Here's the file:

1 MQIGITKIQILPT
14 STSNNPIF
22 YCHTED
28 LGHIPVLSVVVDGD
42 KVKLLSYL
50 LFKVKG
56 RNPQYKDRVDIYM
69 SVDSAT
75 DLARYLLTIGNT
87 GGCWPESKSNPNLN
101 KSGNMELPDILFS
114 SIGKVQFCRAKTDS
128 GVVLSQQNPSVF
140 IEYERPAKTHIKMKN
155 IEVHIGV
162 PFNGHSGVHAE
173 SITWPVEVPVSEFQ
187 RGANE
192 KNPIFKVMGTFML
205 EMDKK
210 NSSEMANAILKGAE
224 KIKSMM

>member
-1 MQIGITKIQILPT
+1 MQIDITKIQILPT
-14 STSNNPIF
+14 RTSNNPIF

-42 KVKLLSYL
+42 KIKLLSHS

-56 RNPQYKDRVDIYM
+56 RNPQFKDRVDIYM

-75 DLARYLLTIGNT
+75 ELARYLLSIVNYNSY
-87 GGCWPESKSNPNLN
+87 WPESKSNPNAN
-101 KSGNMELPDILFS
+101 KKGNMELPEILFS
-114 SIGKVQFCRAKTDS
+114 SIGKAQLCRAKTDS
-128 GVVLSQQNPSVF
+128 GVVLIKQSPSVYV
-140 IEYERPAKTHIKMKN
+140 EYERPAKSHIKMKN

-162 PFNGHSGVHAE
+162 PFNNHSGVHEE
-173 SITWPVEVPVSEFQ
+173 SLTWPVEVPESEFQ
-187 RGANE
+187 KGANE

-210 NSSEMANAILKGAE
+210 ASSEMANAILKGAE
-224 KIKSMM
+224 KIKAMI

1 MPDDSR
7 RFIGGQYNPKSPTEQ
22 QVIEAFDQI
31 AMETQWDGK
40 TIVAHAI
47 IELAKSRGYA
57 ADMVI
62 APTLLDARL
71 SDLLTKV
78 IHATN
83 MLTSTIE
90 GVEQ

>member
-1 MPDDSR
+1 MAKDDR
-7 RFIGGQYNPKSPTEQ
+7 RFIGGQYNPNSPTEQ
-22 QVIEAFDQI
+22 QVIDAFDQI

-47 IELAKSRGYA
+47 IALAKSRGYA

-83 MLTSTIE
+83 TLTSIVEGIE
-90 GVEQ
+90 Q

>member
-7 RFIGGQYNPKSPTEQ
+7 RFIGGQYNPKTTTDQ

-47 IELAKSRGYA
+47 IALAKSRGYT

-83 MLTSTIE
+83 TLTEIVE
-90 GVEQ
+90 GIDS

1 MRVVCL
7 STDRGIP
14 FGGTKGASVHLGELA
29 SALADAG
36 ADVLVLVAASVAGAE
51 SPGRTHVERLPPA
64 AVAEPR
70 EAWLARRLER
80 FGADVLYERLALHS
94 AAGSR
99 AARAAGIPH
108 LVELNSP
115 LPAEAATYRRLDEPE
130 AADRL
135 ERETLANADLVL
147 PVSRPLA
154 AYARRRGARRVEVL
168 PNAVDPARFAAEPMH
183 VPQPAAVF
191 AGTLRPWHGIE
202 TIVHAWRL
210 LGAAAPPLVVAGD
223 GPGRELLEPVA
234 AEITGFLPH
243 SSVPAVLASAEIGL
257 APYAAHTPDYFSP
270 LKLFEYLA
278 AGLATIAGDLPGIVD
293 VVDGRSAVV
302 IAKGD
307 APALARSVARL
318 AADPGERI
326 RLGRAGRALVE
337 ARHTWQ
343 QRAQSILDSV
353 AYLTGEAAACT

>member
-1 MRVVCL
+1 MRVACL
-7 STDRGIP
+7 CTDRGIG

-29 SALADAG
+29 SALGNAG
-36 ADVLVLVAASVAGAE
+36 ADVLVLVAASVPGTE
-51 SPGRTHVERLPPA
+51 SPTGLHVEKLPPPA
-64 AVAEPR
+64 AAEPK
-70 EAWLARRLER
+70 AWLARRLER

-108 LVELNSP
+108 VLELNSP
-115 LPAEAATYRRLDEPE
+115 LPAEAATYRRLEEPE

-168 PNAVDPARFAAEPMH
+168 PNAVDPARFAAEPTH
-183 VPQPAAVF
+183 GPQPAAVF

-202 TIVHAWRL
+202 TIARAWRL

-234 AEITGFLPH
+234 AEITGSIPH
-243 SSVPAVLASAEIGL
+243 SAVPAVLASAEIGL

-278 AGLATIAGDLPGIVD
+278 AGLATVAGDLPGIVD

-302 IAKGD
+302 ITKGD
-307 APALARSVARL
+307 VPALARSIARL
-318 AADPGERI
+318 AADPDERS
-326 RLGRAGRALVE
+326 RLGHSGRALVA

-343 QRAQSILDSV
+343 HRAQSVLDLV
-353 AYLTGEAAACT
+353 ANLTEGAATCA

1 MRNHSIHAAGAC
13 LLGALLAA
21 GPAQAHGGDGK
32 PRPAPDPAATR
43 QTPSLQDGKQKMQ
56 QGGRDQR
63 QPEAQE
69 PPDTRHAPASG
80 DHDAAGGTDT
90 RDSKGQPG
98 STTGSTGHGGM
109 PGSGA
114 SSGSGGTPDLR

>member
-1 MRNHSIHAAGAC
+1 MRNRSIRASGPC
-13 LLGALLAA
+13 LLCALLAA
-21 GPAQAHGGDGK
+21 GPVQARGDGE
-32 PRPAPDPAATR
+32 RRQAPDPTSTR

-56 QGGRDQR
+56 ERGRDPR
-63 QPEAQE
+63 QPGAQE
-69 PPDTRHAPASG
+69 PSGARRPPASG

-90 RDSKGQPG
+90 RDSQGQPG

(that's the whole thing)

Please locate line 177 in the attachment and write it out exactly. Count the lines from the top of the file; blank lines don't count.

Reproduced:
98 STTGSTGHGGM